Teachers regularly check pupils' phonics knowledge and they ensure that less confident readers receive the support they need to catch up quickly. Pupils of all ages value the range of books available for them. Most pupils have developed a love of reading and they read regularly.

The school has effective systems in place to identify the needs of pupils with SEND. The school secures appropriate additional support for those pupils that need it. Teachers receive the information and training that they need to adapt their teaching to meet the needs of pupils with SEND.

As a result, most pupils with SEND learn well.

Throughout the school, including in the early years, pupils demonstrate positive attitudes to their learning. Pupils show respect for each other and disruption to learning is very rare.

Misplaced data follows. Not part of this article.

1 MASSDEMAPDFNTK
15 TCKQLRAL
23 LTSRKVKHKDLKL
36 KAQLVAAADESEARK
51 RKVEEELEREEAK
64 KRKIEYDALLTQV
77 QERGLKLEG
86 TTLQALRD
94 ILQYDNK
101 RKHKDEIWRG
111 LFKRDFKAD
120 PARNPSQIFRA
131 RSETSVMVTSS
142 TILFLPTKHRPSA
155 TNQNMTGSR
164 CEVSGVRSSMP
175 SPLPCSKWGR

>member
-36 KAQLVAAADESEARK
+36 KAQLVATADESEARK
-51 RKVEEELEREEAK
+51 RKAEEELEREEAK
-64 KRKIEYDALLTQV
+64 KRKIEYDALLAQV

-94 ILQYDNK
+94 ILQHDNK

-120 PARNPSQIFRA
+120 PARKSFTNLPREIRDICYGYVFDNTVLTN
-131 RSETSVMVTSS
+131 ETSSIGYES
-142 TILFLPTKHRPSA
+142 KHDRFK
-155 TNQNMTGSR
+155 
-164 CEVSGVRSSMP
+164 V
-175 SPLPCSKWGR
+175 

There is a harmonious atmosphere throughout the school.

The school has designed an extensive curriculum and a programme of experiences to help pupils to develop their understanding of the wider world. Pupils are ambitious for the future jobs that they could have.

Pupils have learned about a range of topics, including how to keep themselves safe online, healthy relationships and how to be respectful of the differences that exist between people. Leaders incorporate a range of trips that are designed to enhance the learning across a range of curriculum areas.

Members of the governing body understand the school well and they are ambitious for the pupils and the community they serve.

They support and challenge the work of leaders effectively. Parents hold the school in high regard and appreciate the plentiful opportunities they have to communicate with staff about their children. Staff value the time and support they are given by leaders so that they can carry out their roles.